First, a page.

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I have been using a gaming laptop (~1200€ BTO laptop) for both professional and personal use for the past 5 years or so.
Im starting a software engineering study in a few months and my current laptop won't last the entire 4 years.
ArcaneEye17073dwhile a high-end gaming/development laptop has its' merits, it falls short over time and has built-in limitations (like limiting power because of heat)
personally i would always choose a powerful PC with a lightweight laptop. main issue with this is if your pc is turned off or you are otherwise without contact to it and rely on it for remote access to code/produce.
personally i sometimes use the combo at home for steam inhouse streaming games from my powerful pc in my home office to a laptop elsewhere in the house, but i haven't attempted remote work as such, though i'd expect it to be quite possible and know it's easy to set up with teamviewer to allow one-way access. this relies on you having a stable internet connection for any work on the laptop of course, so that's probably the main question you want to ask yourself.
if it's just VS to edit code and not graphical work though, i'd expect almost any laptop with an SSD and git to be sufficient.
@ArcaneEye Thanks for giving your insights (:
I would keep the PC on at all times, except when I'm asleep.
How good the internet is will depend on both my uni, and wherever I'll live (im still looking for an apartment). I don't need to buy anything before my study so this is something I can test.
I always use Git so I'll always have access to my code on both devices.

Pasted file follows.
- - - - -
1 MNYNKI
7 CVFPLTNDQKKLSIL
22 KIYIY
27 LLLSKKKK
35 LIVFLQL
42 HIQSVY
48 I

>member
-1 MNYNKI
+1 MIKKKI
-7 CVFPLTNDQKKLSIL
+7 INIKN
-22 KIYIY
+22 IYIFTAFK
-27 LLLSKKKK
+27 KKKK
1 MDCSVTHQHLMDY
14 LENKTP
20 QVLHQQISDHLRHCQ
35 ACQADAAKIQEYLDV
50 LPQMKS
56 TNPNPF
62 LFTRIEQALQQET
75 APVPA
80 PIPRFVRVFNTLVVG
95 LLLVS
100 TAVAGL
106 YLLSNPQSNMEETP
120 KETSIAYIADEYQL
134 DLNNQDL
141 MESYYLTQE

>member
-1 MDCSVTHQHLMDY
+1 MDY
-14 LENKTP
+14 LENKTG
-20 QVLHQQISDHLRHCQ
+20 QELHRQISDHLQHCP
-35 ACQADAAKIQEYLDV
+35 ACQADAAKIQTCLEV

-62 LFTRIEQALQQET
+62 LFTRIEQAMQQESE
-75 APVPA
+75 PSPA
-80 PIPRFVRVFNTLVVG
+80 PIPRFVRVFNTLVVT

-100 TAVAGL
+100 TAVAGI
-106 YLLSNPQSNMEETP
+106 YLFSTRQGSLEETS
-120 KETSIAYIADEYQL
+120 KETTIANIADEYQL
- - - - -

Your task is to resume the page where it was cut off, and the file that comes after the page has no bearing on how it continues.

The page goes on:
I also assume most work I'll do during my software engineering study should be able to be done on a craptop.
DubbaThony87773dIve had same choice, I went for powerfull laptop that acts as also PC and tiny cheap laptop for lightness (if I want to watch yt on bed or something) but I never use VNC etc. becouse it can lag quite badly.
It's up to you to be honest, what you value most. If longetivity but your nerves are stable and nothing can drive you annoyed, go for remote PC pilot combo, but if you require your hardware to work top notch, avoid this combo (ie, I can easly get triggered when some operation is going slowly, depends on operation. reboot takes more than 15 seconds? annoyed. Chrome opens in more than 2 seconds, annoyed. Mouse lags by fraction of fraction of second? Absolutely triggered.)
It depends on you. Choose wisely.
seems it depends on your temper then - do you want to be able to do everything all the time with the caveat that you will probably have to buy a new laptop in 2024 or so, or can you live with just doing graphics when you're home and only messing with code and web stuff on the go?
also: what a magnificent doge :D
I don't want to be limited when I'm not at home. At uni I'll have to do many group projects and I don't want to be the guy that's always at home or can't perform tasks because his hardware is shit.
I am pretty patient. Most my life I worked with shit hardware, my current laptop is the first good computrr I owned. I enjoy the few seconds startup but I don't mind it taking a minute or two. So the slowness of the cheap laptop would not be an issue.
However, I would mind constant input lag, which is what I'm afraid I'll get working over Teamviewer or similar software.